Monday, December 22, 2008

I Am Tired of Injustice

I Am Tired of Injustice

Norm Kent's Speech to the Seattle Hempfest, Myrtle Park on Elliot Bay

August, 2006

I stand before you, nearly 100,000 people, on a magnificent summer afternoon before a majestic bay in a progressive state. You are decent and dedicated warriors working for a better future. Most of you are younger than me, and I am here to say I hope the time has come for me not to be here anymore.

I have never been more serious about the need to take criminal penalties away from pot smokers.

I am no longer the 22 year old pot smoker from Hofstra University who smoked weed in the dorm by placing wet towels in the door cracks, opening the windows, and burning incense in the room.

No, I am no longer that person.

I am a seasoned criminal defense attorney, with 30 years of practice in criminal courtrooms, and 18 months of chemotherapy as a cancer survivor.

I am the former director of an AIDS clinic, who has seen too many young people die young, when their final days could have been made more pleasant by a peaceful herb.

I am in the Fall of my lifetime, and I do not need either a drink or a joint to find laughter and love, meaning or purpose. But I am mature enough to know I should not have the privilege to deny anyone else that right.

Because after 30 years I know that pot smoking does not make you a murderer or madman, a rapist or robber, a burglar, a thief, or swindler. Look, I am not asking for you to make pot smoking your vocation. But it should not cause you to go on probation.

Because after 30 years, here is something else I know. There are too many murderers and rapists and robbers and burglars and swindlers walking free in our communities, and too many pot smokers sitting locked up in prisons.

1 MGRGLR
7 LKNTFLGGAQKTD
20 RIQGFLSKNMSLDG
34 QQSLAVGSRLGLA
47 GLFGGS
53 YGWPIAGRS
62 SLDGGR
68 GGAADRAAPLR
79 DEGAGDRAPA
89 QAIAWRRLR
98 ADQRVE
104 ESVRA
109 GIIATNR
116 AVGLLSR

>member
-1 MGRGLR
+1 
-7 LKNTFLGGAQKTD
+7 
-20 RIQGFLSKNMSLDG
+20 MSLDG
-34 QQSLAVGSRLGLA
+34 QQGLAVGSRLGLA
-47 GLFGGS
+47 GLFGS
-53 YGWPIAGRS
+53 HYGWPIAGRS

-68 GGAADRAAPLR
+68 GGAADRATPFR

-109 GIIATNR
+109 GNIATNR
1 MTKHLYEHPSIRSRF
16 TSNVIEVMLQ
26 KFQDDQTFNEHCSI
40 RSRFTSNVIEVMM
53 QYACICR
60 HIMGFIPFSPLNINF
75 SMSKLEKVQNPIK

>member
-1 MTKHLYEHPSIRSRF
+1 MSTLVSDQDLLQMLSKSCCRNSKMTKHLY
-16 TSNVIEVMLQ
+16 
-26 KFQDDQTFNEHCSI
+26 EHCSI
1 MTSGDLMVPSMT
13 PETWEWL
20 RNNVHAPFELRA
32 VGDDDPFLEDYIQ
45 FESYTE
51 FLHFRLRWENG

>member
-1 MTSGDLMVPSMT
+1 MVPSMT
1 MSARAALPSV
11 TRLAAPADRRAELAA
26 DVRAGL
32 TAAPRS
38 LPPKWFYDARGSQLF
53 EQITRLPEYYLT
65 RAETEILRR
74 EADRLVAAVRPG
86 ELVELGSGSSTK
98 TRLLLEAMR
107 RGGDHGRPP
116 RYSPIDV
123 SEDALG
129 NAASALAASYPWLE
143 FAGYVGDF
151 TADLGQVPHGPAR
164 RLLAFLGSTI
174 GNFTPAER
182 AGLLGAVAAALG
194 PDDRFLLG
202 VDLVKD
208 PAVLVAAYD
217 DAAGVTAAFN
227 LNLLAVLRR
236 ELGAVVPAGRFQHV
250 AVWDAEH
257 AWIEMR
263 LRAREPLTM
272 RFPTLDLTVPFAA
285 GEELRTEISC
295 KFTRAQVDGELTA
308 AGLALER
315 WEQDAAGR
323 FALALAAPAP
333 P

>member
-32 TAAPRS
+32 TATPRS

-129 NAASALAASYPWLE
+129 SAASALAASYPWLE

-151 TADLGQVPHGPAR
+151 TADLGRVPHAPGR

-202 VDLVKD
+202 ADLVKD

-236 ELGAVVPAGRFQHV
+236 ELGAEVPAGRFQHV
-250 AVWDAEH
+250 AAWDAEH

It is not just that America arrests over a half million citizens a year for pot possession. It is that we take resources that can be used against rapists and sex offenders, killers and car jackers, and use them against people who simply smoke pot. And that is criminal. Because we are not the criminals.

Day after day, you hear about a car getting stolen, a home getting broken into, an office getting burglarized, a convenience store getting held up, and a friend getting mugged. These are crimes of violence that shake the peaceful foundations of our community. They are acts of domestic terrorism. And it seems like no one is ever caught. Go tell the Seattle police someone broke into your car and they will tell you there is nothing we can do, cars are broken into every thirty seconds.

But go tell them three students are smoking joints by a seawall in Myrtle Park and half the SWAT squad will respond by sea and air within minutes. And that is criminal. Because we are not the criminals.

Candidly, I am tired.

I am tired of telling high school students how a couple of joints today can cost them a scholarship tomorrow.

I am tired of telling college students how getting caught with pot in their dorms can get them booted from their university.

I am tired of telling young workers doing their jobs well how a positive pot test can cost them their employment.

I am tired of telling a workman who with his bare hands, helped build the local fire station, how getting caught with pot in his car is grounds not only for his arrest, but the seizure of that vehicle.

I am tired of trying to explain how a single mother working two jobs to support three children can lose her kids to a social service agency because she stood on her terrace at nite and smoked a bowl after a day's work.

I am tired of telling poor and indigent moms in government projects that their government won't do much about crime in their community or mold and rot in their home, but they will throw them out of those projects for smoking a joint.

I am tired of trying to explain to mothers with breast cancer or grandmothers with glaucoma how marijuana may ease the agonizing throes of chemotherapy but could risk their freedom.

Oh yes, I am tired. Tired of explaining how you can still get stopped, searched, seized, booked, arrested, jailed and incarcerated for getting high. Because if kids have a problem getting high, we should find a treatment facility that retrieves and rehabilitates them, not a prison that strips and houses them.